I’m going to let you in on three things that I’ve done with my past marriages that pretty much guaranteed I would end up in failure. Settle in, grab the popcorn, and shake your head as I share my bad behavior.
1. Become a Mommy
I don’t mean give birth or adopt. I’m talking about turning into the over-responsible spouse who essentially becomes the secretary, chef, rescuer, and savior to your spouse’s adult child. There’s nothing wrong with picking up a little slack here and there, just don’t make it a habit.
Think of it this way, you’re the yin to his yang. Balance is important. Don’t end up as the fat kid on the responsible side of the relationship teeter totter. The more you carry, the less the other spouse carries.
With Husband #1, I was the bill payer, the resume writer, the appointment scheduler, the project planner and the financial analyst. To quote Husband #1, “I don’t want to know anything about the money as long as there is enough in there when I use my ATM card.” He was distraught to see how much in taxes came out of his paychecks so he just didn’t look at them. He had no idea how much it cost to run our household.
He also never scheduled a doctor, dentist, or plumber appointment in his life. He relied on me to tell him when and where to go. I wrote notes on his insurance card so that he would know the answers to the standard questions asked by the receptionist.
You know what happens with children? They eventually grow into teens and rebel. Put yourself in the parent role and you’ll end up with someone who resents you if there is no shift back towards equality.
If you find yourself shouldering most of the burden in an area, mix it up. Sure, things may be a little rough and some tasks may not get done, but don’t rescue. Becoming an effective adult takes practice.
With Husband #2, I carried the responsibility of planning out our vacations and travel. I’d ask for his input but really didn’t get the kind of participation that I hoped for. He was the kind of person that planned everything last minute and (in my mind) that translated to higher airfare and missed opportunities with booked up events.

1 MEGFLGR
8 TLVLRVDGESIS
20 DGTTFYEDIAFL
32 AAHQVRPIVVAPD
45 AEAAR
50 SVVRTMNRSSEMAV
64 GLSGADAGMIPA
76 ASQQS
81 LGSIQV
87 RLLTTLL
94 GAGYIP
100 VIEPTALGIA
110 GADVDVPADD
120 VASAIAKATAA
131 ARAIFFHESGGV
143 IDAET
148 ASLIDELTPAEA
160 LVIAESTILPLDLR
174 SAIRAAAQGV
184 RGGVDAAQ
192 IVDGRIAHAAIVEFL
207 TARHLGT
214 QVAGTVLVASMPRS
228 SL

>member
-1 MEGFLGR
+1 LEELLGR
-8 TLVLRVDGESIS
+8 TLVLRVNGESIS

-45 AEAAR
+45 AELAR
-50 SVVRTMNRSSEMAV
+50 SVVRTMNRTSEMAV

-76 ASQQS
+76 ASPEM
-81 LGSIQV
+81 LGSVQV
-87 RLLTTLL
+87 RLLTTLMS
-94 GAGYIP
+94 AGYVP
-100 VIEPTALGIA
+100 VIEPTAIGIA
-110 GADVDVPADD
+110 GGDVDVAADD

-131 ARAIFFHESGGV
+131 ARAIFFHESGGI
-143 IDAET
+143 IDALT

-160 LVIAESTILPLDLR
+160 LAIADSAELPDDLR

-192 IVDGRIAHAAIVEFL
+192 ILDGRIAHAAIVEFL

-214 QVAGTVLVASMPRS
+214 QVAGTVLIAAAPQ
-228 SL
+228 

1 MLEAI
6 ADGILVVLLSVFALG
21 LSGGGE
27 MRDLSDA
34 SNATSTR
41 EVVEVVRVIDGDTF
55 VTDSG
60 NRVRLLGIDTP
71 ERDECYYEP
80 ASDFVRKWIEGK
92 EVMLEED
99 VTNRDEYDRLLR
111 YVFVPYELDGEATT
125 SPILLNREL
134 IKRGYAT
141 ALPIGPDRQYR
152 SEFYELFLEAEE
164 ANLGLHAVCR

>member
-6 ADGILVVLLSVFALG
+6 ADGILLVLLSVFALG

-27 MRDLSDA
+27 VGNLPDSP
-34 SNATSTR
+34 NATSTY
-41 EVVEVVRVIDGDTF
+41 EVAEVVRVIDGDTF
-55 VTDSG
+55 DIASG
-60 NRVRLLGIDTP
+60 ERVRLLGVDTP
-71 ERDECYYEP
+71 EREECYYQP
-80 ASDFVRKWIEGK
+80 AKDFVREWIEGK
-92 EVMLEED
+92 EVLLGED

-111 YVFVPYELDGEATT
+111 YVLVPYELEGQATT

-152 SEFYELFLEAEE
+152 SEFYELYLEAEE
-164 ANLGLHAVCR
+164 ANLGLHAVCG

With our last trip I turned over a lot of the planning to him. He picked out the locations and the dates and the activities. I handled my air travel and the hotels. As a change of pace, I didn’t even look up any information about the cities we were visiting. I was hands off.
You know what? The trip was enjoyable. And I made sure to tell him so.
2. Roll your eyes
Men are all about respect. They don’t get that when we roll our eyes, it’s our way of saying, “I’m done talking about it because I know you’re going to do it your way anyways. I give up.” They see the eye roll as, “You have no respect for me. You doubt me.”
I am the master of the eye roll. I learned my mad eye rolling skills growing up in a family where questioning authority was paramount to releasing a dangerous virus into the general public. You just didn’t ask questions and live.
Instead of the dreaded eye roll, learn to let things go. Maybe you can see the impending doom of your spouse’s behavior, but unless blood and huge sums of money are involved, let them make their own mistakes.
3. Quit your day job
Give up your career, independent activities, and other things that define you as an individual person. When you become dependent on one person to fill your needs, you’ve created a situation that is doomed to failure. Having a “one and only” to rely on puts that person in control of your life. Your spouse was attracted to you because you were interesting, not because you were helpless and needy.
By keeping your friends, you have someone else to go to when your spouse is doing their own thing. By keeping your job, you have your own financial independence, even if it’s just a little pocket money that you can spend without having to run it past another person. By taking care of yourself, physically and emotionally, you take the burden off of your partner to be the one who fulfills your every need. Keeping your sense of self ensures you will never get lost in your relationship.
This was my biggest mistake with Husband #2. I immersed myself in his business (his dream) and lost myself. I ended up grumpy, tired, and completely burned out. When he left, it took me two months of just doing nothing to regain my energy and optimism.
Now I can think of him doing his own thing and I can do mine without feeling abandoned.
I’m happy to report that I think I finally learned my lessons!